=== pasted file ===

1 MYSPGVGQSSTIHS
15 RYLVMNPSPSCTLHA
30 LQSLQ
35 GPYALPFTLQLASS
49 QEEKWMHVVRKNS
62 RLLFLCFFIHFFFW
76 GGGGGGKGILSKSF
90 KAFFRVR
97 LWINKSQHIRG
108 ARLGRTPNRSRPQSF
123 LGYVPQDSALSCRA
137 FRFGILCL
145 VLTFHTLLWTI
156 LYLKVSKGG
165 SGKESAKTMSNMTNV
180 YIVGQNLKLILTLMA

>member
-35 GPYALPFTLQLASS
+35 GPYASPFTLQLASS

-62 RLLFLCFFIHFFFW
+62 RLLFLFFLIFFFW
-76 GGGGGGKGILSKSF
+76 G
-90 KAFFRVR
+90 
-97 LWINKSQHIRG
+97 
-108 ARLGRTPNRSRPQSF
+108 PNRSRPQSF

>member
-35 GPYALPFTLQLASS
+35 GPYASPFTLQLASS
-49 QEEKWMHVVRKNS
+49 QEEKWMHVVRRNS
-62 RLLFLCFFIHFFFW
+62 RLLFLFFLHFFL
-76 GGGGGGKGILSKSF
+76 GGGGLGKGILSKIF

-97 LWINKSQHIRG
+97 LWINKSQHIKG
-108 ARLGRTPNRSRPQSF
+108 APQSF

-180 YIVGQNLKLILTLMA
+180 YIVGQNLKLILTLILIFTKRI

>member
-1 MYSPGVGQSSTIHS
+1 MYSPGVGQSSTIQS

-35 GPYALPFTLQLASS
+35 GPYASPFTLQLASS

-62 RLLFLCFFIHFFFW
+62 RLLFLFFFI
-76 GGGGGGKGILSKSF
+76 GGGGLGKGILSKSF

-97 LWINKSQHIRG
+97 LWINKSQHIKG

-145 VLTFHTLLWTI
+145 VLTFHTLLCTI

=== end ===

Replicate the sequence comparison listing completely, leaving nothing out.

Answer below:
1 MYSPGVGQSSTIHS
15 RYLVMNPSPSCTLHA
30 LQSLQ
35 GPYALPFTLQLASS
49 QEEKWMHVVRKNS
62 RLLFLCFFIHFFFW
76 GGGGGGKGILSKSF
90 KAFFRVR
97 LWINKSQHIRG
108 ARLGRTPNRSRPQSF
123 LGYVPQDSALSCRA
137 FRFGILCL
145 VLTFHTLLWTI
156 LYLKVSKGG
165 SGKESAKTMSNMTNV
180 YIVGQNLKLILTLMA

>member
-35 GPYALPFTLQLASS
+35 GPYASPFTLQLASS

-62 RLLFLCFFIHFFFW
+62 RLLFLFFLIFFFW
-76 GGGGGGKGILSKSF
+76 G
-90 KAFFRVR
+90 
-97 LWINKSQHIRG
+97 
-108 ARLGRTPNRSRPQSF
+108 PNRSRPQSF

>member
-35 GPYALPFTLQLASS
+35 GPYASPFTLQLASS
-49 QEEKWMHVVRKNS
+49 QEEKWMHVVRRNS
-62 RLLFLCFFIHFFFW
+62 RLLFLFFLHFFL
-76 GGGGGGKGILSKSF
+76 GGGGLGKGILSKIF

-97 LWINKSQHIRG
+97 LWINKSQHIKG
-108 ARLGRTPNRSRPQSF
+108 APQSF

-180 YIVGQNLKLILTLMA
+180 YIVGQNLKLILTLILIFTKRI

>member
-1 MYSPGVGQSSTIHS
+1 MYSPGVGQSSTIQS

-35 GPYALPFTLQLASS
+35 GPYASPFTLQLASS

-62 RLLFLCFFIHFFFW
+62 RLLFLFFFI
-76 GGGGGGKGILSKSF
+76 GGGGLGKGILSKSF

-97 LWINKSQHIRG
+97 LWINKSQHIKG

-145 VLTFHTLLWTI
+145 VLTFHTLLCTI